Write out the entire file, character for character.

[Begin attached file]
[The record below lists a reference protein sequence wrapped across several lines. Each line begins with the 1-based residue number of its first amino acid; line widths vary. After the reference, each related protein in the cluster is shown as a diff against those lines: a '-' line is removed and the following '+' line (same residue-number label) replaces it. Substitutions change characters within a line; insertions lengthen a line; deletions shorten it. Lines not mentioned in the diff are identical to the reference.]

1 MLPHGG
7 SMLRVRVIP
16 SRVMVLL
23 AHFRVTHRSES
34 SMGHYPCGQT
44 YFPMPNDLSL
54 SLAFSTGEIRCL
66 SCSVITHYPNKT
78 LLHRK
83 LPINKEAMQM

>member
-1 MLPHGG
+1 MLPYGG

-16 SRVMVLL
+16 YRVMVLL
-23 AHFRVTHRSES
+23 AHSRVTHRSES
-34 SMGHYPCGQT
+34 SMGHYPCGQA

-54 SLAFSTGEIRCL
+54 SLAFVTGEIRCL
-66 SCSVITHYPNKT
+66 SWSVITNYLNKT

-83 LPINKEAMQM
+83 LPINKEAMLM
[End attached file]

[The record below lists a reference protein sequence wrapped across several lines. Each line begins with the 1-based residue number of its first amino acid; line widths vary. After the reference, each related protein in the cluster is shown as a diff against those lines: a '-' line is removed and the following '+' line (same residue-number label) replaces it. Substitutions change characters within a line; insertions lengthen a line; deletions shorten it. Lines not mentioned in the diff are identical to the reference.]

1 MLPHGG
7 SMLRVRVIP
16 SRVMVLL
23 AHFRVTHRSES
34 SMGHYPCGQT
44 YFPMPNDLSL
54 SLAFSTGEIRCL
66 SCSVITHYPNKT
78 LLHRK
83 LPINKEAMQM

>member
-1 MLPHGG
+1 MLPYGG

-16 SRVMVLL
+16 YRVMVLL
-23 AHFRVTHRSES
+23 AHSRVTHRSES
-34 SMGHYPCGQT
+34 SMGHYPCGQA

-54 SLAFSTGEIRCL
+54 SLAFVTGEIRCL
-66 SCSVITHYPNKT
+66 SWSVITNYLNKT

-83 LPINKEAMQM
+83 LPINKEAMLM